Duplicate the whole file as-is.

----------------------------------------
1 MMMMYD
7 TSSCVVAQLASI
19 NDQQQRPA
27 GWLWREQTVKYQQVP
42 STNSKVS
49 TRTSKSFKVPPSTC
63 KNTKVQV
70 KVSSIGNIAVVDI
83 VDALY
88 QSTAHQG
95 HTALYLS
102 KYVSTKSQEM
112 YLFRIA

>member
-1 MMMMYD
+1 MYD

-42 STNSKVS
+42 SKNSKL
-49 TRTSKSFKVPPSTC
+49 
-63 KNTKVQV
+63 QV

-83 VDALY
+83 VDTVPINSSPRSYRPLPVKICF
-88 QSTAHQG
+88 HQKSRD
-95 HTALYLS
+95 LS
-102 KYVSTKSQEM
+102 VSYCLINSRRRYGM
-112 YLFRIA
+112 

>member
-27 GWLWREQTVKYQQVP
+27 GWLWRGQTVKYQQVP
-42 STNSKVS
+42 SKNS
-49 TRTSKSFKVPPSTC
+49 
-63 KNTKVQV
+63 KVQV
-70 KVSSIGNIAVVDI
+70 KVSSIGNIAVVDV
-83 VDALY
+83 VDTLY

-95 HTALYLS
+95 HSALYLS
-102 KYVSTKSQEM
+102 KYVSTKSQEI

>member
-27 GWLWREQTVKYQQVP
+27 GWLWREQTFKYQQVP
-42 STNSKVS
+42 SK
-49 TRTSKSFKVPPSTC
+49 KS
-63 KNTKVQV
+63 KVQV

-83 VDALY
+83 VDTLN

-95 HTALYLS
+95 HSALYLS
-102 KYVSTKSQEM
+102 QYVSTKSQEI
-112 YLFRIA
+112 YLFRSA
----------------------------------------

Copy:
1 MMMMYD
7 TSSCVVAQLASI
19 NDQQQRPA
27 GWLWREQTVKYQQVP
42 STNSKVS
49 TRTSKSFKVPPSTC
63 KNTKVQV
70 KVSSIGNIAVVDI
83 VDALY
88 QSTAHQG
95 HTALYLS
102 KYVSTKSQEM
112 YLFRIA

>member
-1 MMMMYD
+1 MYD

-42 STNSKVS
+42 SKNSKL
-49 TRTSKSFKVPPSTC
+49 
-63 KNTKVQV
+63 QV

-83 VDALY
+83 VDTVPINSSPRSYRPLPVKICF
-88 QSTAHQG
+88 HQKSRD
-95 HTALYLS
+95 LS
-102 KYVSTKSQEM
+102 VSYCLINSRRRYGM
-112 YLFRIA
+112 

>member
-27 GWLWREQTVKYQQVP
+27 GWLWRGQTVKYQQVP
-42 STNSKVS
+42 SKNS
-49 TRTSKSFKVPPSTC
+49 
-63 KNTKVQV
+63 KVQV
-70 KVSSIGNIAVVDI
+70 KVSSIGNIAVVDV
-83 VDALY
+83 VDTLY

-95 HTALYLS
+95 HSALYLS
-102 KYVSTKSQEM
+102 KYVSTKSQEI

>member
-27 GWLWREQTVKYQQVP
+27 GWLWREQTFKYQQVP
-42 STNSKVS
+42 SK
-49 TRTSKSFKVPPSTC
+49 KS
-63 KNTKVQV
+63 KVQV

-83 VDALY
+83 VDTLN

-95 HTALYLS
+95 HSALYLS
-102 KYVSTKSQEM
+102 QYVSTKSQEI
-112 YLFRIA
+112 YLFRSA